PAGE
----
The highest possible pressure of any point, not including tiebreak points, are break points in the decisive game of close sets. These are situations like facing break point at 2 sets all, serving for the 5th set, where the pressure score reaches 25%.

Note that the pressure values vary with match format (points having higher pressure with shorter formats in general). The above is based on a best of 5 format, but the same pressure trends hold when contrasting the deciding set with other sets, regardless of format.

## Total Pressure

Once we can assign a pressure score to each point, we can take the sum of the pressure on service points faced in a set to measure the total service pressure of that set. Since pressure is never non-zero, a simple sum of pressure will necessarily give higher scores to sets with more service points. Is this reasonable?

Playing more points on serve can happen when more points are played in service games, when games are tight, that is, and or when more service games are played in the set. Tight games would suggest greater pressure and we might prefer to include all points in that case. But it is less clear that we should assign more pressure to sets simply because there were more service games.

The 5th set of the Anderson-Isner semifinal at the 2018 Wimbledon is a great example where total pressure might exaggerate the actual service pressure experienced. This was the match that was the last straw of the advantage final set era of Wimbledon, where 48 service games were played in the 5th set alone. But the service games were actually quite short. Anderson, in fact, never faced a single break point in the 5th despite playing 122 service points. So it was a long, draining set but not one with a great deal of pressure.

Matches like that suggest that we might want to use a truncated sum when totalling pressure. Ignoring points with pressure scores that do not reach a high enough threshold to be considered more than average pressure.

What difference would truncation make? Below is a chart of all sets played in men’s singles at the 2019 Australian Open. There are three different ways of looking at the service set pressure: 1) first with no truncation and just summing up all pressure across points on server, 2) setting points below 5% pressure, the median pressure of set-deciding break points, to zero and then taking the sum, or 3) setting points below 8% pressure, the median pressure of match-deciding break points, to zero and taking the sum.

All of the options have a strong correlation but we can see that the pressure total rises much more sharply without truncation. In fact, in the sets with greatest pressure, we can see values above 400 when we take the untruncated sum. If we truncate at a pressure of 8%, however, we rarely see sums above 300.

## Break Point Equivalents

Whatever of the pressure totals we prefer, we still need to translate them into meaningful units. That is what motivated this whole post in the first place.

Above, we saw that the most pressure-filled break situation is a match-deciding break point. The pressure score of that point is 25%. In other words, the most a server has the potential to lose when a game away from winning the match against an equal opponent is 0.25 in absolute probability.

Now, this isn’t the stereotypical break point situation, but it is a useful reference point. It is the kind of situation, like when Naomi Osaka lost 3 match points to go to a third set in the women’s final, that stays engrained in your memory of pressure points.

If we divide our set pressure score by 25, we can interpret those scores in units of ‘break point equivalents’. This doesn’t change the rankings of those sets but it gives a nice way to interpret what the scoreboard pressure of the set might have felt like for the server.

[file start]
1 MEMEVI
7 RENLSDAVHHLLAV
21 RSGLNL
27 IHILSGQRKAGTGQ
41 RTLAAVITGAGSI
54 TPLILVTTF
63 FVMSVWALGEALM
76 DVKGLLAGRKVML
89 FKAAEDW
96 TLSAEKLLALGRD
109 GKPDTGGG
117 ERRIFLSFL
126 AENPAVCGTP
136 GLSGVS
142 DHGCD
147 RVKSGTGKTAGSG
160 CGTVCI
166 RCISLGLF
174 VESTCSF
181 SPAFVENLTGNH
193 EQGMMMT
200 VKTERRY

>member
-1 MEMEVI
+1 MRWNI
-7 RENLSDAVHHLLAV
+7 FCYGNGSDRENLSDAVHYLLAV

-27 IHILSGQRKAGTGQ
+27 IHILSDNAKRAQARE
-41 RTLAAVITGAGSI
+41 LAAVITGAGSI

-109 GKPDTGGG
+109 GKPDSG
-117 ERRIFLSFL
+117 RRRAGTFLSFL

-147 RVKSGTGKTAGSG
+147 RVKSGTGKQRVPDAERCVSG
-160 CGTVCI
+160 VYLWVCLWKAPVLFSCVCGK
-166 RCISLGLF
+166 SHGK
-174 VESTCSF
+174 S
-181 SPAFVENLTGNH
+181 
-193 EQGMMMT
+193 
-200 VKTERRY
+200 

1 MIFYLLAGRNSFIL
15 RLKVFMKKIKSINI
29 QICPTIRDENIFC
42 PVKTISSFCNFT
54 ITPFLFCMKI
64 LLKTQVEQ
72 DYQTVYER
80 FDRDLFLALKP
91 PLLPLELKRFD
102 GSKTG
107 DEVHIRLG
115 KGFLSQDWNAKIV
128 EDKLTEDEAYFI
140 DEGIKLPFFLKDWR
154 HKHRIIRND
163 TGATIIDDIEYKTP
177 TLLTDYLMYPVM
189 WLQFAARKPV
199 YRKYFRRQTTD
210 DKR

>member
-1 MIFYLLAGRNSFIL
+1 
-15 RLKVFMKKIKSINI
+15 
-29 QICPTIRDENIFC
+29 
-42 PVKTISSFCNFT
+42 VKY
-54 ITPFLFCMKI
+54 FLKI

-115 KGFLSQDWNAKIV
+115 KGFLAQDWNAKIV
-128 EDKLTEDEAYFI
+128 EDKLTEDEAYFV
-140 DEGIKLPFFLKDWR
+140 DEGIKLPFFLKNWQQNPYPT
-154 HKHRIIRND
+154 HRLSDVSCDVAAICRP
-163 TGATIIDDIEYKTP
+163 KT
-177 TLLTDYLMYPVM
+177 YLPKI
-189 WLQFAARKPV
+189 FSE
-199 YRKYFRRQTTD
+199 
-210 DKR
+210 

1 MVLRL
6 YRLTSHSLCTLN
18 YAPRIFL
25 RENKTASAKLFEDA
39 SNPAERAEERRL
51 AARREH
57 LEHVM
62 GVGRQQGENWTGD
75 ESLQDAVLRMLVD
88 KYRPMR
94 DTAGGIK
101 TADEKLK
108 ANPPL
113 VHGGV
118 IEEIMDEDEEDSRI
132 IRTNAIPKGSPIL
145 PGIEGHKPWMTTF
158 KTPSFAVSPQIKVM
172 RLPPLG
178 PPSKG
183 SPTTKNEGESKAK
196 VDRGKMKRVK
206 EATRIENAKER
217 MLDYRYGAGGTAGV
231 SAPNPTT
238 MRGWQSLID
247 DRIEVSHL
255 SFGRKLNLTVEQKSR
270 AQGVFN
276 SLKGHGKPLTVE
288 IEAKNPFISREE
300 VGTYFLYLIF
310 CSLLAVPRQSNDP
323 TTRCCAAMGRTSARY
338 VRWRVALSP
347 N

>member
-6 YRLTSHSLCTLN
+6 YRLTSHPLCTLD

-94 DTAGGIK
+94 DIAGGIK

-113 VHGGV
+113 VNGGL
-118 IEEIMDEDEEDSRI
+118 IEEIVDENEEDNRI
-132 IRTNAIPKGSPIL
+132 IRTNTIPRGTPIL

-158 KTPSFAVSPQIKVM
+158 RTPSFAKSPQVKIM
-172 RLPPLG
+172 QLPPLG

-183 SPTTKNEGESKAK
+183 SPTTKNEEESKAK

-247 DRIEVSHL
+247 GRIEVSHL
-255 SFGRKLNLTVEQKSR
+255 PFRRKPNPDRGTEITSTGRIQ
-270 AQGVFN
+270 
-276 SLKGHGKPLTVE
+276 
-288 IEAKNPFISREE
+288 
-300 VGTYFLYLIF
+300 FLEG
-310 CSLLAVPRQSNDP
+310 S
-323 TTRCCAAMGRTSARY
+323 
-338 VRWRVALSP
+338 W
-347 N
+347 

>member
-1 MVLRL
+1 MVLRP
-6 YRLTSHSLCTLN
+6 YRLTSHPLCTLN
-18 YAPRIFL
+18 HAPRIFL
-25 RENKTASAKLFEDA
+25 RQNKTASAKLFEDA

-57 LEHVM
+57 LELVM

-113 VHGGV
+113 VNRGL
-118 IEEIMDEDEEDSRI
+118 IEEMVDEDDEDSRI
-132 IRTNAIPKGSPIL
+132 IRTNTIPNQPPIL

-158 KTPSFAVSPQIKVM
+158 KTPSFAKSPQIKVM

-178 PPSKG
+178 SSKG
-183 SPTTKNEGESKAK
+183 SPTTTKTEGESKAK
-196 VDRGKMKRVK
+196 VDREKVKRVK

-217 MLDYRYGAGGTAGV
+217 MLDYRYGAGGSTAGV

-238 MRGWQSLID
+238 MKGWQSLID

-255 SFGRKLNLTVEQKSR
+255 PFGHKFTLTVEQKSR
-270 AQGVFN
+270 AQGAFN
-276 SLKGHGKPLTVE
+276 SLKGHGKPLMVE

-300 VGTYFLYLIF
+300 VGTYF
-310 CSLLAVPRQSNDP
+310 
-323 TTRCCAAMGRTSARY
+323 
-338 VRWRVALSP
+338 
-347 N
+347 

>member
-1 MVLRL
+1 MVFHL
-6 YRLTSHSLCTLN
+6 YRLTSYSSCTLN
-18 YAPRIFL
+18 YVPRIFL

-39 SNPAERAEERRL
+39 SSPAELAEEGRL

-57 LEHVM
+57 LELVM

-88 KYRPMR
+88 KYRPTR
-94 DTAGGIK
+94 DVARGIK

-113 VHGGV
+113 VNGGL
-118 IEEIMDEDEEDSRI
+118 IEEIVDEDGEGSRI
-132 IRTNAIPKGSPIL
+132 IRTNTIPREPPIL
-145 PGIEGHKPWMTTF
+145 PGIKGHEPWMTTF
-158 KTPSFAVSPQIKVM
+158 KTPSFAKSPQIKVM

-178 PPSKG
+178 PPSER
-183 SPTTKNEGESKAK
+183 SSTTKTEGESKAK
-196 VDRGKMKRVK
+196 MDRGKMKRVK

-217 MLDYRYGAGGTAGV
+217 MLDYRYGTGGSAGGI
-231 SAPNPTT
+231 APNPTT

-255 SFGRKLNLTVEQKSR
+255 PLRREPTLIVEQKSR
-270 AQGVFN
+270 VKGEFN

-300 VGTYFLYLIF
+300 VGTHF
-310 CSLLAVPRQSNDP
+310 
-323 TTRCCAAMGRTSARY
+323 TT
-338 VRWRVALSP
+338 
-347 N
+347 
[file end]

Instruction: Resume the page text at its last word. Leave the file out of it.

## Set Pressure Rankings at the 2019 Australian Open

What would the set pressure scores in break point equivalent units (I’ll call BPEs for short) tell us about the highest pressure sets for male servers at the 2019 Australian Open? Let’s consider two versionsL one based on the total pressure on serve and one based on the truncated pressure at 8%.

The table below shows the top 10 set BPEs with the total and truncated pressure scores. Both measures agree for rankings 1 to 4, giving the highest pressure serving experience to Ugo Humbert’s 5th set against Jeremy Chardy in the first round. This was the first match to put the new super tiebreak rule at the 2019 Australian Open to the test. By the end of the set, Humbert had faced 12 break points and 14 BPEs in terms of the truncated pressure.

We start to see a divergence in whether we consider all pressure or not when we get to the 5th rank and lower. Taylor Fritz’s 2nd round victory over Gael Monfils is a good example of how the methods contrast. The 3rd set of that 4th set match, when Fritz and Monfils were both at 1-set all, would receive the 5th highest pressure score for a set if we consider the pressure of all points. However, it would be 19th if we limited the pressure total to points of >8% total pressure. In fact, the BPEs with the truncated score would be only 5.

Which is the better choice in this case? We see that the actual break points Fritz faced was 5 in that set, making the truncated BPEs equal to the observed break points. But the set did go to a tiebreak, so we might think that 5 BPEs doesn’t go far enough. On the other hand, it seems strange to give a set that wasn’t a match-deciding set a ranking as high as 5.

Still, if we look at what ranks 5th with the truncated BPEs, we end up with Carreno Busta’s 5th set over Luca Vanni in the first round. Carreno Busta never faced a service break in that set but he did get behind on serve at times in a match-deciding set. Still, it looks like the truncated BPEs might be overly emphasising end-of-match situations than we would like for a stat of set service pressure.

Round | Server | Set | Total BPEs | Total Rank | Truncated BPEs | Truncated Rank |
---|---|---|---|---|---|---|

1 | Humbert | 5 | 18 | 1 | 17 | 2 |

4 | Nishikori | 5 | 18 | 2 | 17 | 1 |

2 | Opelka | 5 | 16 | 3 | 15 | 3 |

2 | Nishikori | 5 | 16 | 4 | 15 | 4 |

2 | Fritz | 3 | 15 | 5 | 10 | 9 |

2 | Simon | 4 | 13 | 6 | 9 | 11 |

1 | Carreno Busta | 5 | 12 | 7 | 12 | 5 |

4 | Cilic | 5 | 12 | 8 | 10 | 7 |

2 | Fritz | 4 | 12 | 9 | 8 | 14 |

1 | Chardy | 5 | 12 | 10 | 10 | 8 |

2 | Sousa | 5 | 11 | 12 | 11 | 6 |

2 | Millman | 5 | 11 | 16 | 9 | 10 |

So it isn’t clear that we have or ever will find the ‘best’ measure of pressure. But I think and hope the examples above have shown that pressure expressed in BPEs is a useful start.